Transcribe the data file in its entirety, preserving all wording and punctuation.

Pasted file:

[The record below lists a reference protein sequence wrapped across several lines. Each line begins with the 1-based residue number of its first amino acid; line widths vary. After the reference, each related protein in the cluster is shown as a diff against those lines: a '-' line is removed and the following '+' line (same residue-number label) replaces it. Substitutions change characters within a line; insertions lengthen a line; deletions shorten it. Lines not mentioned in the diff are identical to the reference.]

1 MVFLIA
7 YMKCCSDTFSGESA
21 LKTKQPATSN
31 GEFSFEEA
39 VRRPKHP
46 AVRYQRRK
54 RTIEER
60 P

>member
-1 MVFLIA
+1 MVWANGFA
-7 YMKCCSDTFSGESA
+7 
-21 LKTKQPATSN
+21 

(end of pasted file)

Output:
[The record below lists a reference protein sequence wrapped across several lines. Each line begins with the 1-based residue number of its first amino acid; line widths vary. After the reference, each related protein in the cluster is shown as a diff against those lines: a '-' line is removed and the following '+' line (same residue-number label) replaces it. Substitutions change characters within a line; insertions lengthen a line; deletions shorten it. Lines not mentioned in the diff are identical to the reference.]

1 MVFLIA
7 YMKCCSDTFSGESA
21 LKTKQPATSN
31 GEFSFEEA
39 VRRPKHP
46 AVRYQRRK
54 RTIEER
60 P

>member
-1 MVFLIA
+1 MVWANGFA
-7 YMKCCSDTFSGESA
+7 
-21 LKTKQPATSN
+21 